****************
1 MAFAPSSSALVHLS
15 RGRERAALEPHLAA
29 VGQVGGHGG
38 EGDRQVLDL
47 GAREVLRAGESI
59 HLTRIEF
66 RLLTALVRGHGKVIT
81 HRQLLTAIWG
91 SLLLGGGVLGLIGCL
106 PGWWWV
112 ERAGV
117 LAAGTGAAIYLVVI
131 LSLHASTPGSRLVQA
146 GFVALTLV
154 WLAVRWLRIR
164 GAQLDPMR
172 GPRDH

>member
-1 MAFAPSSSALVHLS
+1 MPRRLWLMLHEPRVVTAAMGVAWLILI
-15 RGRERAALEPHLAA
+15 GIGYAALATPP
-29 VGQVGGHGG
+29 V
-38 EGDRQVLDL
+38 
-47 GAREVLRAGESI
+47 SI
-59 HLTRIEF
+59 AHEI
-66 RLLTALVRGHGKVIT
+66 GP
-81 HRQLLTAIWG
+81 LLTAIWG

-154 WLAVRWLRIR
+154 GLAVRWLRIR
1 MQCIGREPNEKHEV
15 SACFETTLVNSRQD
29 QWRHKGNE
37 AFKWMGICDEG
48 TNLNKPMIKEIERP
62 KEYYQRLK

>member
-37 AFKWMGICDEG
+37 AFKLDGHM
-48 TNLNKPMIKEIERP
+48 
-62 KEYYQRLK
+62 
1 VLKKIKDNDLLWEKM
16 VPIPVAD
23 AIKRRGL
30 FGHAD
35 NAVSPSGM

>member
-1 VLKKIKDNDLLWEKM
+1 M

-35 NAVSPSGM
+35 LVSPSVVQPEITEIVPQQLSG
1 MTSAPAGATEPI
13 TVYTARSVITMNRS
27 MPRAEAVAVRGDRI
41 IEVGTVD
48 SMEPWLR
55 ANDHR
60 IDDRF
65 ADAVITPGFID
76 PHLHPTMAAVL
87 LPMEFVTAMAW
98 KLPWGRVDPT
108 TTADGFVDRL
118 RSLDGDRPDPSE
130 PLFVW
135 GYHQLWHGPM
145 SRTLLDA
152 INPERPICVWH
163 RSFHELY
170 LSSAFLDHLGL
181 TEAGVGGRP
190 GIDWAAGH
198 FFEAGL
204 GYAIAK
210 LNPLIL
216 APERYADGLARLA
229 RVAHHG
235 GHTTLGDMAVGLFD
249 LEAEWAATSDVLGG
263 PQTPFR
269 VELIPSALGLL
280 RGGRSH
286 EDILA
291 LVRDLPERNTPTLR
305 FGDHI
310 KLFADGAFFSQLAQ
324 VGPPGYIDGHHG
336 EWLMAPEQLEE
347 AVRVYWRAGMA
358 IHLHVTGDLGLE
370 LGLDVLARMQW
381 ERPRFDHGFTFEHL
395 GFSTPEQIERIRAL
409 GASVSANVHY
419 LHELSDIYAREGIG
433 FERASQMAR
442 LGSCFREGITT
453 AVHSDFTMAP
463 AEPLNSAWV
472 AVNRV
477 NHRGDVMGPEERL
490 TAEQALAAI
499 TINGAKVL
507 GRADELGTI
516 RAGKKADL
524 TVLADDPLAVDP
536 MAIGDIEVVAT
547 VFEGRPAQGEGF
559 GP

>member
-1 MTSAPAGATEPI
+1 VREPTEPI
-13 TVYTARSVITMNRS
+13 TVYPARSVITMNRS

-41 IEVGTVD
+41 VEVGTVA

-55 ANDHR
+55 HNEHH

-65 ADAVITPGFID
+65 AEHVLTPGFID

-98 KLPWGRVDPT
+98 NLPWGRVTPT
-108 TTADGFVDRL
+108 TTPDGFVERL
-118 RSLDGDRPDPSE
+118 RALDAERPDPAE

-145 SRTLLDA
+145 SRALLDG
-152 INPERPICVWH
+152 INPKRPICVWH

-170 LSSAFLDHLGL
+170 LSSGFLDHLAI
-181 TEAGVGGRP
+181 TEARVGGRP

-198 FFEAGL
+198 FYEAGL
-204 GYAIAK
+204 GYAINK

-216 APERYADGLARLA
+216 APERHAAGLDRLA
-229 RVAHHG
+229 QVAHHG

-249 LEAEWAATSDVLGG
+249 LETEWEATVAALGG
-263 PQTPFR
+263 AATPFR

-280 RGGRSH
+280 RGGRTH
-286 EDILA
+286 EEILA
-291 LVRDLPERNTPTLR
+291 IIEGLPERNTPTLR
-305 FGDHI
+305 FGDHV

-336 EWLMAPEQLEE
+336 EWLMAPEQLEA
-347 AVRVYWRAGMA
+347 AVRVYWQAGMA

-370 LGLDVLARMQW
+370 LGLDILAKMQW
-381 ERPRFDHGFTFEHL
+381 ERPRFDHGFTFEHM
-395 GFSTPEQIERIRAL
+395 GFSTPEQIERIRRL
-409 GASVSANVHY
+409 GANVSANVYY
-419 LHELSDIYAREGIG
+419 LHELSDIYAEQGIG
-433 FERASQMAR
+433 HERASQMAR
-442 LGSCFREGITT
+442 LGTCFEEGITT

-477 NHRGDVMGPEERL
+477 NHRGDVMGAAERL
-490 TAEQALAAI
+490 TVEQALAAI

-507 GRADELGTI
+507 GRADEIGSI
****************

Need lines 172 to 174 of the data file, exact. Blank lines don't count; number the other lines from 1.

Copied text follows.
+395 GFSTPEQIERIRRL
-409 GASVSANVHY
+409 GANVSANVYY